• Do not click or reply to any text message informing you that you have a voice mail message. Phone providers have not changed how they traditionally inform customers of a voice mail message or how their customers access their voice mail messages. 
  • Contact your phone provider directly if you have any queries. 
  • Please contact Castlerea Garda Station on (094) 9621630 if you have any queries.

General Fraud Prevention Advice

  • Unknown bank transactions – It is very important that any account holder who observes a transaction(s) on their bank account(s) that they do not recognise to contact their local bank immediately. The account holder needs to request a SWIFT recall on any transaction(s) they did not request or sanction from their local bank. The account holder should then report the matter to their local Garda Station. 
  • If buying goods on-line – always check the details of the seller before making any payment. If it is a business that you are unsure of, sometimes a simple internet/Google search of the business will return warnings in relation to scams/bogus business accounts. 
  • Investment Fraud – if investing money in stocks/shares/cryptocurrency, it is very important to seek the advice of a professional registered agent. If not investing through an agent, check the credentials of the company you plan to invest with by carrying out basic internet enquiries/searches of the company – again a simple internet trawl can reveal warnings of scams/bogus businesses. 
  • Unknown Telephone calls/Texts – An Garda Síochána has experienced a recent increase in the volume of unsolicited calls/texts being received by members of the public. This type of activity is normally carried out by criminal gangs operating from overseas and is operated from an automated computer system. In relation to phone calls, this is a typical effort by criminals to ‘test’ if the phone number is real and registered to somebody. If the call is answered it is proof that the phone number is registered to somebody and the phone number could be targeted for future fraud/scams. If you answer a call from a number you do not recognise and it appears suspicious or computer generated, hang up immediately. Do not comply with any of their instructions and DO NOT ring them back or reply to text messages.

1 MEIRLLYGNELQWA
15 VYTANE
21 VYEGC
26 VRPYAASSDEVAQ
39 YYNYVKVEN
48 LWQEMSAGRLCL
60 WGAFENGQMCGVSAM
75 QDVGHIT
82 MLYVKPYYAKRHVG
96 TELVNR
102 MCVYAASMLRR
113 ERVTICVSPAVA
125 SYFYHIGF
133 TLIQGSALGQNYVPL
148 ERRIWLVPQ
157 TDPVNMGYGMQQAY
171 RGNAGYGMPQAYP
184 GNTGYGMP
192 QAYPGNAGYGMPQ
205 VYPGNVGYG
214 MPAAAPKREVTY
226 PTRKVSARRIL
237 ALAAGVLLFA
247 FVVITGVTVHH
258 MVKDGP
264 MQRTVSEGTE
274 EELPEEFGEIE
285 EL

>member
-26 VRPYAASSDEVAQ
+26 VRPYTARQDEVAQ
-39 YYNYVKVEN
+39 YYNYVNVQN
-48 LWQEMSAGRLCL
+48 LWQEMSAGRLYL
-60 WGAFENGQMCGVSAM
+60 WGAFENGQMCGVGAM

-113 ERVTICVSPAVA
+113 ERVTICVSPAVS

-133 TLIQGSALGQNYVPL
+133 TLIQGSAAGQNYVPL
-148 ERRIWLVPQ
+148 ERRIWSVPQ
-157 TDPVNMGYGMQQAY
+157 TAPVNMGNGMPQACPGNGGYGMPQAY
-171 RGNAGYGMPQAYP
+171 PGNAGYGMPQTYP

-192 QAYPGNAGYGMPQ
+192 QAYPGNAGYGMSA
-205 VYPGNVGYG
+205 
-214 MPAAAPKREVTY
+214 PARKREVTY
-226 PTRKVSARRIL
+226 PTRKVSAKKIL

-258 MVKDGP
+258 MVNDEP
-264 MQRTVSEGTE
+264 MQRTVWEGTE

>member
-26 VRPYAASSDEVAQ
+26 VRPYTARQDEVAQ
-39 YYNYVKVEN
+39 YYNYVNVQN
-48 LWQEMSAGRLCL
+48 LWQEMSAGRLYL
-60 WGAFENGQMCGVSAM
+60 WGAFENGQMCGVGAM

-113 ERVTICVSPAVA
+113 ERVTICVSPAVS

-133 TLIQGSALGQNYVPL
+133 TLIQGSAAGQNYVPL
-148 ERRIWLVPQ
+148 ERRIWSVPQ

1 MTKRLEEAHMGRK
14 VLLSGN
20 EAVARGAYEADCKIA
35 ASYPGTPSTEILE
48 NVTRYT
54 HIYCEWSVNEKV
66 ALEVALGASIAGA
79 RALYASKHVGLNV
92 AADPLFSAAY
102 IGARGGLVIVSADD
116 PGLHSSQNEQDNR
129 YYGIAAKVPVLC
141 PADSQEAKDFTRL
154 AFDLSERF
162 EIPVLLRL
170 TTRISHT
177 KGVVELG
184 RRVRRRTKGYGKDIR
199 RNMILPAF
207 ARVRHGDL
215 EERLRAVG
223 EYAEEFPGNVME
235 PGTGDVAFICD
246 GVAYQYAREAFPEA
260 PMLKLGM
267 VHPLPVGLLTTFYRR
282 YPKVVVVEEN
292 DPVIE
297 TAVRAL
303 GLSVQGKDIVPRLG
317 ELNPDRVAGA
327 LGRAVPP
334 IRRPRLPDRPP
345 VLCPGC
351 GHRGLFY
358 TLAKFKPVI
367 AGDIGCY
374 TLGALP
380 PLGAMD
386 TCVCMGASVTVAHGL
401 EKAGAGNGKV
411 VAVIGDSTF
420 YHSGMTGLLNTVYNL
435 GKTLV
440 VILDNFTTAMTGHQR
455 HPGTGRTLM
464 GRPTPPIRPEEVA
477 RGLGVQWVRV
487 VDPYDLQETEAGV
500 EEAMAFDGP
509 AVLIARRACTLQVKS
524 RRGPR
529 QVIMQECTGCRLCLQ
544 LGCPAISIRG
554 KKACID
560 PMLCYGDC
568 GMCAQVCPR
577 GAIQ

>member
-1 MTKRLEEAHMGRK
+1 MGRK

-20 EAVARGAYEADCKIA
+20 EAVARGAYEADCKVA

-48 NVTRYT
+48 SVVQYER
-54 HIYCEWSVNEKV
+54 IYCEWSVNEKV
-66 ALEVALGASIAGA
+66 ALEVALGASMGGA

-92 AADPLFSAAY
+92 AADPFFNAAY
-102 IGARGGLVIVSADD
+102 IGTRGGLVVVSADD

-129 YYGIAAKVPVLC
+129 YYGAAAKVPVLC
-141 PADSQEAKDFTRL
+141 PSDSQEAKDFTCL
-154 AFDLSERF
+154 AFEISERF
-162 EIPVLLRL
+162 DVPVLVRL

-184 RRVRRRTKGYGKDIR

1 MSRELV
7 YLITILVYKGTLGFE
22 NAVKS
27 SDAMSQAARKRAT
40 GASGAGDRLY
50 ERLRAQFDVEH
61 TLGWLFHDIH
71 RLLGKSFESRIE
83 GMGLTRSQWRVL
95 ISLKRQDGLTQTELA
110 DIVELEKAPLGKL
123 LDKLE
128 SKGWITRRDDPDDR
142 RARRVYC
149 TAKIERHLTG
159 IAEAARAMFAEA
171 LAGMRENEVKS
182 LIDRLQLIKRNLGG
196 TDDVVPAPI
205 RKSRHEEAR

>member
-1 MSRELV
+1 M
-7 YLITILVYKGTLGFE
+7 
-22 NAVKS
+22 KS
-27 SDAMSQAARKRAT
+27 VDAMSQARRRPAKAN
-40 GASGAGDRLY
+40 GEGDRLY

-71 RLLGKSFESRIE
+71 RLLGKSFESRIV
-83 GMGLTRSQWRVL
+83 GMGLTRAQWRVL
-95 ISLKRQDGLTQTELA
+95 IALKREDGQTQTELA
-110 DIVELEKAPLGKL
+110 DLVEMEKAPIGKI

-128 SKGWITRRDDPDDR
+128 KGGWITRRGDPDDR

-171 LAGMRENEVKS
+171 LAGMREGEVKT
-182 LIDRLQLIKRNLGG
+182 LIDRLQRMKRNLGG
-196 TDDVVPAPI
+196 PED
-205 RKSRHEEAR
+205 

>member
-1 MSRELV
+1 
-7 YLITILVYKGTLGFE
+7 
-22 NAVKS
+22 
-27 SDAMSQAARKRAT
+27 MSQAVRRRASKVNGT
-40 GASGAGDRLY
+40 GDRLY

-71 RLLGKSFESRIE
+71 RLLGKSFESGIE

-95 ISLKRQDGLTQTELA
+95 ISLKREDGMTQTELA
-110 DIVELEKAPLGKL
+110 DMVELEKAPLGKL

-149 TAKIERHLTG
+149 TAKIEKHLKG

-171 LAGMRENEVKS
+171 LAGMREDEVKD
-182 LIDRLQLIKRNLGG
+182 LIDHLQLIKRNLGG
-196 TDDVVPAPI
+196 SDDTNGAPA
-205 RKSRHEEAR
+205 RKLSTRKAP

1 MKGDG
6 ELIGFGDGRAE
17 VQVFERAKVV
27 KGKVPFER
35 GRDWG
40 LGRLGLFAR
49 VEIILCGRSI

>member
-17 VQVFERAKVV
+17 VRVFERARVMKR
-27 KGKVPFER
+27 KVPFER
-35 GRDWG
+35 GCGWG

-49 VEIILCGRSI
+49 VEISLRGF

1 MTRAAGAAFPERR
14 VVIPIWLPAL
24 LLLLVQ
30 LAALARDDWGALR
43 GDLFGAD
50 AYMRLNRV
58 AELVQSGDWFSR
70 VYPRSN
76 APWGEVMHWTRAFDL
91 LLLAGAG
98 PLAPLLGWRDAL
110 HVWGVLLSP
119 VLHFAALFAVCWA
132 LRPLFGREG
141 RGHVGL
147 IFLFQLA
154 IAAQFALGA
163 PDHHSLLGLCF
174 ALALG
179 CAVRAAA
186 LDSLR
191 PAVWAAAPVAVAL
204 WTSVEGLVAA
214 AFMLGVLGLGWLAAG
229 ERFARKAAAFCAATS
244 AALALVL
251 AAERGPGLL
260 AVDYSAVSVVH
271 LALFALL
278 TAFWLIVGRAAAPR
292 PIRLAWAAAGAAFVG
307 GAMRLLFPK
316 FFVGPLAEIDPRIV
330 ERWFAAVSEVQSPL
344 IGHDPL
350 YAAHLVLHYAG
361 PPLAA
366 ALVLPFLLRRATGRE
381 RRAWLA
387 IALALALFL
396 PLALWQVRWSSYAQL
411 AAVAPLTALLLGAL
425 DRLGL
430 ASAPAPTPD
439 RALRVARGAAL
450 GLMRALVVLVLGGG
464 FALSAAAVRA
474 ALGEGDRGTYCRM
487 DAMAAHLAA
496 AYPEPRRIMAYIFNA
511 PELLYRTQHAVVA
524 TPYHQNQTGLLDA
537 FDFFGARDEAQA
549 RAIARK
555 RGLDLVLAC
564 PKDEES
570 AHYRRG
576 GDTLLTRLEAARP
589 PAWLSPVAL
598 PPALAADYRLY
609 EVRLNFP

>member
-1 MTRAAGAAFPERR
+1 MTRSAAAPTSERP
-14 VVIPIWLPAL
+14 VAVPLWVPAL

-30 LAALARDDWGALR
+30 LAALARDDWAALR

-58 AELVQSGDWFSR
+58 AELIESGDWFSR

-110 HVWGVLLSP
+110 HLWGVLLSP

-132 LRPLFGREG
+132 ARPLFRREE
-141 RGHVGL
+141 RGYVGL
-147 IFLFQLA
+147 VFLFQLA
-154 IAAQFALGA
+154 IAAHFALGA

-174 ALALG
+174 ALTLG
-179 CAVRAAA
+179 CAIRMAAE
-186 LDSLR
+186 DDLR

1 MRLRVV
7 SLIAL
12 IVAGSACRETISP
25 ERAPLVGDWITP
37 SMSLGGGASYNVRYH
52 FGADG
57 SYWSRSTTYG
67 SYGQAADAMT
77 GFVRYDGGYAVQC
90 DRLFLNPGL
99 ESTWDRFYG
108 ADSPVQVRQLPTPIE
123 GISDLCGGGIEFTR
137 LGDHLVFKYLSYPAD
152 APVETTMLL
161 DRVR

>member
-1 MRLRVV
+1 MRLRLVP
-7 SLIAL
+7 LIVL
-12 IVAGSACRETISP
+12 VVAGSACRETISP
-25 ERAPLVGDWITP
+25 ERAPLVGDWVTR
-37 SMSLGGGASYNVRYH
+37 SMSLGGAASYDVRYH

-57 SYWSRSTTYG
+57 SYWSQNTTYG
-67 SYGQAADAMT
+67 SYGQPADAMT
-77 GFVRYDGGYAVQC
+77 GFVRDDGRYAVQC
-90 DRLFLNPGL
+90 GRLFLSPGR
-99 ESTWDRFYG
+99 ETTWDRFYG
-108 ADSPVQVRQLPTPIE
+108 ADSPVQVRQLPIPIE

• Money Mules – This is where a person is approached/contacted through social media/phone to supply their bank account details and allow the lodgement(s) of money to their account for the person requesting it. In return, the account holder is given a payment/gift for allowing their account to be used to lodge money. This is very often how criminals launder their money and the person that knowingly allows the use of their account for those purposes is committing an offence under the Money Laundering Act. Criminals are actively targeting College students, and in some cases secondary school children, by offering a lucrative reward for allowing the use of their bank accounts to launder their illegally obtained money.  In some cases the young person is not fully aware of the seriousness and possible consequences of their actions.